How To Make Autonomous Vehicles Reliable

Making sure ADAS designs function correctly over time will be an enormous challenge.


The number of unknowns in automotive chips, subsystems and entire vehicles is growing as higher levels of driver assistance are deployed, sparking new concerns and approaches about how to improve reliability of these systems.

Advanced Driver Assistance Systems (ADAS) will need to detect objects, animals and people, and they will be used for parking assistance, night vision and collision avoidance. If all of that works as planned, they will improve the safety of automobiles and reduce the risk of dangerous accidents.

But ADAS involves a lot of technology. Some of it has been field tested for years, such as sensors and cameras. Some of it is brand new, such as advanced processors developed at the latest process nodes and intelligent software for continuously sensing and collecting data about the environment. On top of that, the data that is collected has to be processed in real time. And ADAS systems are further evolving to create a network of intelligent systems using vehicle-to-infrastructure (V2I) and vehicle-to-vehicle (V2V) communications to pave the way for autonomous driving.

Taken together, this is an unprecedented level of system complexity and integration. But the challenge goes well beyond just getting these systems to function properly. They also have to fail gracefully and according to plan. And all of this has to happen over extended periods of time, or in the case of vehicles as a service, for almost continuous use over shorter periods.

“The current state of the art is acquiring data,” said George Zafiropoulos, vice president of solutions marketing at National Instruments. “The next challenge is figuring out what big data analytics allows you to do with that data. Can you find something useful that you’re not necessarily looking for? This is the next wave that’s coming—intelligently pointing out trends and correlations. As with every discipline, there is more data than people need to analyze. You’re looking for insights into that data.”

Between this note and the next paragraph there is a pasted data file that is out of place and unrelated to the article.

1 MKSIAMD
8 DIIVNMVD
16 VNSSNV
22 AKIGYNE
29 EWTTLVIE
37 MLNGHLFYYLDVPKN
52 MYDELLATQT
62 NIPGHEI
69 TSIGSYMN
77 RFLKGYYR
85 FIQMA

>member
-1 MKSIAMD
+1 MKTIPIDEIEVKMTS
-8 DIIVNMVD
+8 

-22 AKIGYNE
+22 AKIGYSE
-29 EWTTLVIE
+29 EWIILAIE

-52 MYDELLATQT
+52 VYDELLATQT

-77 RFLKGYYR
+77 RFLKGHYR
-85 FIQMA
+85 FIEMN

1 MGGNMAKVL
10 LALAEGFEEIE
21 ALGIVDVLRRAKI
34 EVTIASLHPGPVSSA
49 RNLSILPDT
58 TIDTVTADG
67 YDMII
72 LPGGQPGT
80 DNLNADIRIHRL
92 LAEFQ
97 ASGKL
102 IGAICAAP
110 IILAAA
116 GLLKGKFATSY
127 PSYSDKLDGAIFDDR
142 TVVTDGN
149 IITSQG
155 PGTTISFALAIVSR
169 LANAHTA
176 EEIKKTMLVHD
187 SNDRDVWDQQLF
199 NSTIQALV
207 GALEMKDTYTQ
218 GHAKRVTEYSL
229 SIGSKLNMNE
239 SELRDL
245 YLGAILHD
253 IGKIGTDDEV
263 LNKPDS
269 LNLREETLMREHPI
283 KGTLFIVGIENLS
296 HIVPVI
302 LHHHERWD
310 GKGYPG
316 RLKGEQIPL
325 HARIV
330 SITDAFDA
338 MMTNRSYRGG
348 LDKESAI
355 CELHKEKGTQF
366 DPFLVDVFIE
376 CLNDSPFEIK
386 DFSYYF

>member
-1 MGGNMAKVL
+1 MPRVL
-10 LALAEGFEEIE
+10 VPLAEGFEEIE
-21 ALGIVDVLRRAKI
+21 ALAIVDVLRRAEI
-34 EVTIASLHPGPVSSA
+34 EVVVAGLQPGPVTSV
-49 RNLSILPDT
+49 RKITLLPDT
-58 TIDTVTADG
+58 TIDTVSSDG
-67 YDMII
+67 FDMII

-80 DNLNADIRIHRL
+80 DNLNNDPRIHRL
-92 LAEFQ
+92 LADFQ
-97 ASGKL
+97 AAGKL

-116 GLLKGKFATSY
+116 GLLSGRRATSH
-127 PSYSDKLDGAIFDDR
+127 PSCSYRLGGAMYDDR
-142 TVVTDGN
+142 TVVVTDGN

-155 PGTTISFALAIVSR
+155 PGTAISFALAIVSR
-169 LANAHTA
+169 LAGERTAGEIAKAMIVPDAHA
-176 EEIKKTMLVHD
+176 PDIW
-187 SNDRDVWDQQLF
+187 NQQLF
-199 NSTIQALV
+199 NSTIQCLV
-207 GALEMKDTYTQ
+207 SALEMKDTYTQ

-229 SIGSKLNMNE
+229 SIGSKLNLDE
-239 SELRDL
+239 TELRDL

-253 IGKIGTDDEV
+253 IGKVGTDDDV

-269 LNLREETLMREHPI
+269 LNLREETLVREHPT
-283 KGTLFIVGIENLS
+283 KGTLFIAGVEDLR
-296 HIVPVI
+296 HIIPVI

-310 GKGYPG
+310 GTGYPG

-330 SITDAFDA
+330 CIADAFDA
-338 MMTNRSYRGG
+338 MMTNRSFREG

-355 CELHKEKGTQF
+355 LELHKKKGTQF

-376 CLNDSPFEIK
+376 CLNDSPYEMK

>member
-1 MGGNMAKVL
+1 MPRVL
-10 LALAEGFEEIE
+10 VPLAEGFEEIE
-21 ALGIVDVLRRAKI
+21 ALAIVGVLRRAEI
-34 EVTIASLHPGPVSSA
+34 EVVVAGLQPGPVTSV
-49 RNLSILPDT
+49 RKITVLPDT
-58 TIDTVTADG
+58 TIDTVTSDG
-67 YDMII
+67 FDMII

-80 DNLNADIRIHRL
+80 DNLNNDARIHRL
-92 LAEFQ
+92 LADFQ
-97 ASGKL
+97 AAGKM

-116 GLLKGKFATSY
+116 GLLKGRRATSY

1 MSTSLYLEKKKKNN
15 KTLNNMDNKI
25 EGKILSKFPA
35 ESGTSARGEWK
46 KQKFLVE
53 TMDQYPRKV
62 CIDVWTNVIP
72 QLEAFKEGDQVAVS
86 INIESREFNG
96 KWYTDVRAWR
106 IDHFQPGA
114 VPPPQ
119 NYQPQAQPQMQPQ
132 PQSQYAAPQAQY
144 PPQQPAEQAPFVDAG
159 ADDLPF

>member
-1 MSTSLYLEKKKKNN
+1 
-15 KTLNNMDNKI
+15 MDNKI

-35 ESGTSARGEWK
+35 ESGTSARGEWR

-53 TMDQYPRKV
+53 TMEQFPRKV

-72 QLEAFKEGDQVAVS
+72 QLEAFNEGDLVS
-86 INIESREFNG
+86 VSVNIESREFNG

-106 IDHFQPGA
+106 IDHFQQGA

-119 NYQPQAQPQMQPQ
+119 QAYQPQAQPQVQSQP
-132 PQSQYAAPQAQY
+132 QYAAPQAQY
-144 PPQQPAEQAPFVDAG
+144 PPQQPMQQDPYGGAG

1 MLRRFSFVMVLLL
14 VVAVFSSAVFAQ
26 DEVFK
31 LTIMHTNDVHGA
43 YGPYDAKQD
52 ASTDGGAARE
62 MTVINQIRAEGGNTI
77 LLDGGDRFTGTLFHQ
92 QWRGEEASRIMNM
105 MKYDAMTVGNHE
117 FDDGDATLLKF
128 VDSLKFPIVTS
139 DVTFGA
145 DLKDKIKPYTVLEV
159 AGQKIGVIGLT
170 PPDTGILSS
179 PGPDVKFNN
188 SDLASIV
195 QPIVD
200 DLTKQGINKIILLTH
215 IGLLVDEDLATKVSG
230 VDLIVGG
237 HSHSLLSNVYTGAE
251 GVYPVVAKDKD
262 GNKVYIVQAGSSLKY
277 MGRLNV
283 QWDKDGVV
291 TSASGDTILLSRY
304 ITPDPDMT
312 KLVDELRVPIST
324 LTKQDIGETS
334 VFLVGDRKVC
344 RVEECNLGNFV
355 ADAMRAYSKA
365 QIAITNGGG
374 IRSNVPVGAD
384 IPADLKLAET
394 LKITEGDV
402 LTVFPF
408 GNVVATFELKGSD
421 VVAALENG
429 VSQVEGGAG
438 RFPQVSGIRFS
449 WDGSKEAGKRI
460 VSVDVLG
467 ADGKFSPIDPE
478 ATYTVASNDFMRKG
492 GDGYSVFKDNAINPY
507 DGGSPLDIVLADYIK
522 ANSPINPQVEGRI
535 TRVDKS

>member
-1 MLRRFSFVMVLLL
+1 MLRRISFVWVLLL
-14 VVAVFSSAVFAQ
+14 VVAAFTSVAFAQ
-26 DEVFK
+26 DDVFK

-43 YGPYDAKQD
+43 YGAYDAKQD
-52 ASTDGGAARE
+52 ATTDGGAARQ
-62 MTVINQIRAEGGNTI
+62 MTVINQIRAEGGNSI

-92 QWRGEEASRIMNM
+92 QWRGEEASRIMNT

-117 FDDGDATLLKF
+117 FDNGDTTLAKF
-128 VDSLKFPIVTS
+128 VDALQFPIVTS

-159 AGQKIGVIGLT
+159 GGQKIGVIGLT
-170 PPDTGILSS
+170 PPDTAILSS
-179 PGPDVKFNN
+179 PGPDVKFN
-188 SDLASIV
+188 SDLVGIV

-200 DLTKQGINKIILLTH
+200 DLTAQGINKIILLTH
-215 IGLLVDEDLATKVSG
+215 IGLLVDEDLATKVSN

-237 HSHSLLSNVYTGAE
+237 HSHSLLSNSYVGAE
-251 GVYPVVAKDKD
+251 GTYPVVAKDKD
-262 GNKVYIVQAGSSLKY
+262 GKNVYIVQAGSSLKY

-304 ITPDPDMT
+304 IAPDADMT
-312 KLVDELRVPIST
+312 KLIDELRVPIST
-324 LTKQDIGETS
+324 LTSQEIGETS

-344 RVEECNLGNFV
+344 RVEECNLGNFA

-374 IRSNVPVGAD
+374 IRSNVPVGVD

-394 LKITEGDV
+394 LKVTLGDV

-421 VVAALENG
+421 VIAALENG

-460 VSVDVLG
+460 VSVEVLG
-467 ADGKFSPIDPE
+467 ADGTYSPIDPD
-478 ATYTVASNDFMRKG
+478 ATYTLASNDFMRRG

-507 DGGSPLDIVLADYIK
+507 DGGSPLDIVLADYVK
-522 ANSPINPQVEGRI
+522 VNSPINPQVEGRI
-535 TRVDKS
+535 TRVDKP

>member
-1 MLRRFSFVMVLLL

Fig. 1: Testing ADAS Systems. Source: National Instruments

Zafiropoulos said this requires a very different approach to design. “As engineers, we guard-band around design. But if you guard-band everything, you stack up inefficiencies. If you can decrease guard-banding with certainty of reliability and performance, that would add huge value.”

Improving reliability
The important term here is reliability, which is a measure of quality over time. While this sounds straightforward enough in theory, the reality is that ADAS involves a lot of different components. As such, it needs to be simulated and tested as a system, and that data needs to be considered from a very high level.

What can cause a failure in these systems, even for a fraction of a second? The answer could be anything from insufficient experience in handling certain situations on the software side, to power integrity, electromigration, thermal, stress, electro-magnetic compliance, and electrostatic discharge on the hardware side.

Thermal reliability of ADAS chip-package-system (CPS) is considered mission-critical because those systems need to last more than 10 years under often hostile thermal environments, where the temperature under the hood can reach as high as 150°C. This requires multi-physics tools and approaches to manage heat, which can exacerbate electromigration, and thermal-induced stress analysis of a chip-package-system implemented in an advanced package, such as an ADAS AI system, said Vic Kulkarni, vice president and chief strategist for the semiconductor business unit at ANSYS.

Fig. 2: Thermal analysis for chip and package co-simulation. Source: ANSYS

The number of electronic components to support these advanced technologies has increased dramatically. Among the issues that now need to be considered are high-power, advanced packaging for AI chips—basically the central brain of an autonomous vehicle—and all the communications and data collection systems that feed into those AI systems. ADAS has very high demand for thermal reliability, as typical operating temperatures range from -40°C to 50°C, while certain ADAS and power management systems under the hood can be subject to device junction temperatures as high as 135°C to 150°C.